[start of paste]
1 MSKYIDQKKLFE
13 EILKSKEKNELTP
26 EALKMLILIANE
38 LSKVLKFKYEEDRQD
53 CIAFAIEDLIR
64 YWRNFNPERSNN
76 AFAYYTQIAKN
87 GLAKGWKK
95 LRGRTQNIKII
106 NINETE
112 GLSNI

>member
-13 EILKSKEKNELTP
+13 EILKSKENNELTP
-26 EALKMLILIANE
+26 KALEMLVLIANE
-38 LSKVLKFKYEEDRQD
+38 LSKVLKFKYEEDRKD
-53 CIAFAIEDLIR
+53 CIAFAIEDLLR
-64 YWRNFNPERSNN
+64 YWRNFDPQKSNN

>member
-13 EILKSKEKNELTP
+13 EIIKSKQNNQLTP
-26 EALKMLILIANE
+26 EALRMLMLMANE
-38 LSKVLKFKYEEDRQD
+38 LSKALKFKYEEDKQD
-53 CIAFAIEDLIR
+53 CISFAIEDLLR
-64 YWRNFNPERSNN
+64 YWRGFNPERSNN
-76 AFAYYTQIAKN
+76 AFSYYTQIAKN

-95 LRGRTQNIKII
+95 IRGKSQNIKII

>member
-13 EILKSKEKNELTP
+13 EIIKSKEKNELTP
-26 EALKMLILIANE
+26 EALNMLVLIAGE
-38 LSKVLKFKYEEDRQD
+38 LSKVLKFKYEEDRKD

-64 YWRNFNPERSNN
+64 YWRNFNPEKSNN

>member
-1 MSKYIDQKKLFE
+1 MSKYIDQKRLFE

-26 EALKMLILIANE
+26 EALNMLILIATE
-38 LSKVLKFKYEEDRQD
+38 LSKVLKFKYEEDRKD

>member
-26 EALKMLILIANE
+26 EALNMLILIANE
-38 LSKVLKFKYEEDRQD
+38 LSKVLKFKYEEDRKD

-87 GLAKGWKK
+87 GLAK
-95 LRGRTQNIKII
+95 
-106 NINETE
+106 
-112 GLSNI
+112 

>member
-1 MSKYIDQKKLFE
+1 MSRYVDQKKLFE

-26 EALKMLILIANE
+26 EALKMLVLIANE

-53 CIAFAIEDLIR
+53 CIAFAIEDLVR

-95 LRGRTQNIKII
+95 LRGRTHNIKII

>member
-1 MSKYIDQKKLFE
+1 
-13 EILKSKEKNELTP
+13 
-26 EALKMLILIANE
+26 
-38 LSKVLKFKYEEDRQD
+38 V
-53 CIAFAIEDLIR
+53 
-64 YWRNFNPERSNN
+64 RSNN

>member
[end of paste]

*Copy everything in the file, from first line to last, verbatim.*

1 MSKYIDQKKLFE
13 EILKSKEKNELTP
26 EALKMLILIANE
38 LSKVLKFKYEEDRQD
53 CIAFAIEDLIR
64 YWRNFNPERSNN
76 AFAYYTQIAKN
87 GLAKGWKK
95 LRGRTQNIKII
106 NINETE
112 GLSNI

>member
-13 EILKSKEKNELTP
+13 EILKSKENNELTP
-26 EALKMLILIANE
+26 KALEMLVLIANE
-38 LSKVLKFKYEEDRQD
+38 LSKVLKFKYEEDRKD
-53 CIAFAIEDLIR
+53 CIAFAIEDLLR
-64 YWRNFNPERSNN
+64 YWRNFDPQKSNN

>member
-13 EILKSKEKNELTP
+13 EIIKSKQNNQLTP
-26 EALKMLILIANE
+26 EALRMLMLMANE
-38 LSKVLKFKYEEDRQD
+38 LSKALKFKYEEDKQD
-53 CIAFAIEDLIR
+53 CISFAIEDLLR
-64 YWRNFNPERSNN
+64 YWRGFNPERSNN
-76 AFAYYTQIAKN
+76 AFSYYTQIAKN

-95 LRGRTQNIKII
+95 IRGKSQNIKII

>member
-13 EILKSKEKNELTP
+13 EIIKSKEKNELTP
-26 EALKMLILIANE
+26 EALNMLVLIAGE
-38 LSKVLKFKYEEDRQD
+38 LSKVLKFKYEEDRKD

-64 YWRNFNPERSNN
+64 YWRNFNPEKSNN

>member
-1 MSKYIDQKKLFE
+1 MSKYIDQKRLFE

-26 EALKMLILIANE
+26 EALNMLILIATE
-38 LSKVLKFKYEEDRQD
+38 LSKVLKFKYEEDRKD

>member
-26 EALKMLILIANE
+26 EALNMLILIANE
-38 LSKVLKFKYEEDRQD
+38 LSKVLKFKYEEDRKD

-87 GLAKGWKK
+87 GLAK
-95 LRGRTQNIKII
+95 
-106 NINETE
+106 
-112 GLSNI
+112 

>member
-1 MSKYIDQKKLFE
+1 MSRYVDQKKLFE

-26 EALKMLILIANE
+26 EALKMLVLIANE

-53 CIAFAIEDLIR
+53 CIAFAIEDLVR

-95 LRGRTQNIKII
+95 LRGRTHNIKII

>member
-1 MSKYIDQKKLFE
+1 
-13 EILKSKEKNELTP
+13 
-26 EALKMLILIANE
+26 
-38 LSKVLKFKYEEDRQD
+38 V
-53 CIAFAIEDLIR
+53 
-64 YWRNFNPERSNN
+64 RSNN

>member